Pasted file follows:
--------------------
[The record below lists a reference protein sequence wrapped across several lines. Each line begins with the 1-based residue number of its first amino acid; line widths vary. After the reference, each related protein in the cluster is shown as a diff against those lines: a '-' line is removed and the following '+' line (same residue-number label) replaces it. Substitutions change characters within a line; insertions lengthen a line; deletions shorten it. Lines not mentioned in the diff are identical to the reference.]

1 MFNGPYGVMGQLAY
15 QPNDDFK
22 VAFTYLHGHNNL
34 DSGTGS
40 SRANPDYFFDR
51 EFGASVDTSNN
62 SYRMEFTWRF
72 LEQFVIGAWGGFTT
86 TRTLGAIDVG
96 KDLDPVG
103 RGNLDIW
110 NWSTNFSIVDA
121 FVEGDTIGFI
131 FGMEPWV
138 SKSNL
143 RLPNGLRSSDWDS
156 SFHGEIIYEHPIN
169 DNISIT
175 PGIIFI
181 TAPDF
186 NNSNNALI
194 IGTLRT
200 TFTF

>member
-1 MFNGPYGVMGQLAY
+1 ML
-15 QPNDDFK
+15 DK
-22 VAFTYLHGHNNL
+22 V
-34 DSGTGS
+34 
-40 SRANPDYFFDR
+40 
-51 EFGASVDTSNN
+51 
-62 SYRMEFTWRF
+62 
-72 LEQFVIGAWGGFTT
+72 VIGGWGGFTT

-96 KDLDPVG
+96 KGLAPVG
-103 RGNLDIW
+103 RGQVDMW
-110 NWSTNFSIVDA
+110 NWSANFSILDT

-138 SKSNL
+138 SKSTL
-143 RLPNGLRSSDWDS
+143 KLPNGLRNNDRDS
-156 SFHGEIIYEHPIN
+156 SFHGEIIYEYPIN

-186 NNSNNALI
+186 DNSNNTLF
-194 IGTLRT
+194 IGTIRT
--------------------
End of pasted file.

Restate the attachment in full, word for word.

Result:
[The record below lists a reference protein sequence wrapped across several lines. Each line begins with the 1-based residue number of its first amino acid; line widths vary. After the reference, each related protein in the cluster is shown as a diff against those lines: a '-' line is removed and the following '+' line (same residue-number label) replaces it. Substitutions change characters within a line; insertions lengthen a line; deletions shorten it. Lines not mentioned in the diff are identical to the reference.]

1 MFNGPYGVMGQLAY
15 QPNDDFK
22 VAFTYLHGHNNL
34 DSGTGS
40 SRANPDYFFDR
51 EFGASVDTSNN
62 SYRMEFTWRF
72 LEQFVIGAWGGFTT
86 TRTLGAIDVG
96 KDLDPVG
103 RGNLDIW
110 NWSTNFSIVDA
121 FVEGDTIGFI
131 FGMEPWV
138 SKSNL
143 RLPNGLRSSDWDS
156 SFHGEIIYEHPIN
169 DNISIT
175 PGIIFI
181 TAPDF
186 NNSNNALI
194 IGTLRT
200 TFTF

>member
-1 MFNGPYGVMGQLAY
+1 ML
-15 QPNDDFK
+15 DK
-22 VAFTYLHGHNNL
+22 V
-34 DSGTGS
+34 
-40 SRANPDYFFDR
+40 
-51 EFGASVDTSNN
+51 
-62 SYRMEFTWRF
+62 
-72 LEQFVIGAWGGFTT
+72 VIGGWGGFTT

-96 KDLDPVG
+96 KGLAPVG
-103 RGNLDIW
+103 RGQVDMW
-110 NWSTNFSIVDA
+110 NWSANFSILDT

-138 SKSNL
+138 SKSTL
-143 RLPNGLRSSDWDS
+143 KLPNGLRNNDRDS
-156 SFHGEIIYEHPIN
+156 SFHGEIIYEYPIN

-186 NNSNNALI
+186 DNSNNTLF
-194 IGTLRT
+194 IGTIRT